Malicious prosecution suit appealed to N.C. Supreme Court
In what could be the next-to-the-last legal development in the now-defunct Haywood County Council on Aging, Denise Mathis has appealed her malicious prosecution case to the N.C. Supreme Court.
The issue stemmed from a 2010 lawsuit where Mathis accused a number of well-known nonprofit organizations in the county — as well as those who represented them — of providing false and misleading information when the Council on Aging finances were being investigated.
In November 2012, Superior Court Judge Alan Thornburg dismissed the cases, which meant a long-sought after jury trial never materialized.
Mathis and her attorney, Russell McLean, took the case to the N.C. Court of Appeals, and in the past year, Mountain Projects, Haywood Christian Ministry, David Teague, the Haywood County representative on a flood relief committee and the USDA Farm Services Agency all reached settlements.
That left the United Way of Haywood County, along with Executive Director Celesa Willett and Mike Clinton, and former Council on Aging employee Victoria Young as the remaining defendants when the appellate court ruled 3 to 0 to uphold Thornburg’s ruling.
McLean has appealed the case to the state’s Supreme Court. Typically, the court accepts only 10 percent of the cases, McLean said, but this one has a chance of being selected.
“Because of a recent decision, they have completely changed the standards that most lawyers look at regarding malicious prosecution,” McLean said. “This is an opportunity to further define what they meant by that opinion because it was so radical.”
He expects to know whether his appeal is successful in the next few months.
Jon Yarborough, who represents Young, said he doesn’t see the appeal going anywhere.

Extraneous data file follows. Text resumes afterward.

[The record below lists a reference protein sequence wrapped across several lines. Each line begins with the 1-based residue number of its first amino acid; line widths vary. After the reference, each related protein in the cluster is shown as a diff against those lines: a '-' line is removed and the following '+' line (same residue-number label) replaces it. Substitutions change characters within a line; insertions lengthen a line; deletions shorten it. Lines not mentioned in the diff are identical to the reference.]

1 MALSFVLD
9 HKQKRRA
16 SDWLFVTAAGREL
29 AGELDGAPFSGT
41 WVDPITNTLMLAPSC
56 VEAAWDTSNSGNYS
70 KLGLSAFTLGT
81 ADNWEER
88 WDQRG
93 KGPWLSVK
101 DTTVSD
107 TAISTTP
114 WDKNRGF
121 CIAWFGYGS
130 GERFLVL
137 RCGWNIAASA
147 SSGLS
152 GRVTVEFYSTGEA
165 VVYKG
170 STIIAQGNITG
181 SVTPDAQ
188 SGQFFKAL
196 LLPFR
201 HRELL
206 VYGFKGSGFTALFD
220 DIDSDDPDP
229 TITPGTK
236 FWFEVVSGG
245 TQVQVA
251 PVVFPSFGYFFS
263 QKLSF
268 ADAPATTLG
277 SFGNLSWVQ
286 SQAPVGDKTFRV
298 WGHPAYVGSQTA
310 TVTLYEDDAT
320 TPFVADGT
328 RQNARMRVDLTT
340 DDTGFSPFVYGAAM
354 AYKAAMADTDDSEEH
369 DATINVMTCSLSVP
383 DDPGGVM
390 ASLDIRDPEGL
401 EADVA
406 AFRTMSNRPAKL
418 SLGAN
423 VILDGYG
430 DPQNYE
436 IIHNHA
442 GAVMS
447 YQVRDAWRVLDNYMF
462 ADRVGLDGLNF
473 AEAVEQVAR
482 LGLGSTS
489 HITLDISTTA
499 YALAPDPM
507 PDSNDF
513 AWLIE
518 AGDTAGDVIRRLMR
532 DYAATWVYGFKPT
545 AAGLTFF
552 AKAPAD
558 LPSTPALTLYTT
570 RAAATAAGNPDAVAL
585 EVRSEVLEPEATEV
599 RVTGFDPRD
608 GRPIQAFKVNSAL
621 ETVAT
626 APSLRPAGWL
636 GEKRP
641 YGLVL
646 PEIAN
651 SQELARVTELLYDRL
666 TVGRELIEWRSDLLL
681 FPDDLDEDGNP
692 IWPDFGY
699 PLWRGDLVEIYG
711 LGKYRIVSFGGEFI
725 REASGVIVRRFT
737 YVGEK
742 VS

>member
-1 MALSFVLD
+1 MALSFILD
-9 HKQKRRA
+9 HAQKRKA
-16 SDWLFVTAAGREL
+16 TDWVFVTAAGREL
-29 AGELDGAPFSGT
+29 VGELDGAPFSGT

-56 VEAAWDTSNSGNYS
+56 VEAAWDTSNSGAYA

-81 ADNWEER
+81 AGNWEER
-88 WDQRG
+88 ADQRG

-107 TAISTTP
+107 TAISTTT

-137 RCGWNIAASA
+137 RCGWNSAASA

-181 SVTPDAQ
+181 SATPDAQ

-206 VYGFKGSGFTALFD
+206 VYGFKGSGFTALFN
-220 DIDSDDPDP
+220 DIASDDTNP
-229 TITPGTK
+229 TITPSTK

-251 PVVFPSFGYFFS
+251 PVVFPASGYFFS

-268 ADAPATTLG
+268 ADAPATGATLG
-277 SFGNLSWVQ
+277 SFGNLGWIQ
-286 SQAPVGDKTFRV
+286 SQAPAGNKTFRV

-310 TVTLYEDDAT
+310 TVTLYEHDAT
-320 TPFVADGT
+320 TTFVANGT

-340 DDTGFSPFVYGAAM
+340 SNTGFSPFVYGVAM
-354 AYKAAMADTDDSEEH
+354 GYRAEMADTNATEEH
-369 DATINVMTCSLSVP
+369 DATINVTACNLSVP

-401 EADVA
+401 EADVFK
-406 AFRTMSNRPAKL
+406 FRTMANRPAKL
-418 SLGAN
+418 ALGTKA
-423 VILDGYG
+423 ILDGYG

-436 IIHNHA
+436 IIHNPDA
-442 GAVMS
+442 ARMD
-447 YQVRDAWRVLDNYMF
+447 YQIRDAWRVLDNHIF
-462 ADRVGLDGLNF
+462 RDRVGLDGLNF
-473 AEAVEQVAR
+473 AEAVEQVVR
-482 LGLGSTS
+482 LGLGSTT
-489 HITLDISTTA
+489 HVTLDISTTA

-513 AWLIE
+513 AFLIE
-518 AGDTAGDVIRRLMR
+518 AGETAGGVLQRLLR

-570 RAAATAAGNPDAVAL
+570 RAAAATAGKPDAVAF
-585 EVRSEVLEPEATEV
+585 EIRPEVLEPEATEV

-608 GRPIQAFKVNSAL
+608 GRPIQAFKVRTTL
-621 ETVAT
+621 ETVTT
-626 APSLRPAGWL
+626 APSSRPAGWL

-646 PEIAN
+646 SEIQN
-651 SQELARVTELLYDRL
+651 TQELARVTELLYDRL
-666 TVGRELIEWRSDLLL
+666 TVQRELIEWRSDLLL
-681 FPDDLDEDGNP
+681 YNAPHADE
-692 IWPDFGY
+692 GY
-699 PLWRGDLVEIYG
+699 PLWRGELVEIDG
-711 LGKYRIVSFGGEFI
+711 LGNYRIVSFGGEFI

“It was a unanimous decision,” he said of the appellate court ruling. “I don’t see this going on. It’s been an unfortunate situation for a long time but the decision is pretty clear.”
The issue stems back to 2004 when Haywood County struck by back-to-back floods that destroyed crops in the field, shut businesses down while they dealt with the aftermath, destroyed a number of public buildings and left hundreds of people homeless.
Nonprofit agencies in the county worked together to address flood-related needs, and when state flood relief funding became available, they formed a working group called the Unmet Needs Committee.
The group received state grant money as well as donations funneled through the United Way of Haywood County. The money was held in a special account within the Council on Aging.
But when questions arose about more than $100,000 in flood relief donations from United Way that committee members felt couldn't be adequately answered, the group approached authorities to investigate.
In 2006, Mathis was accused and later indicted for 14 counts of embezzlement following a six-month investigation by the Waynesville Police Department.
While court documents show Mathis had transferred funds from the flood relief account to the Council on Aging to keep the organization afloat, there was no evidence she kept the money for herself. The embezzlement charges were dropped 22 months later, which sparked the malicious prosecution lawsuits.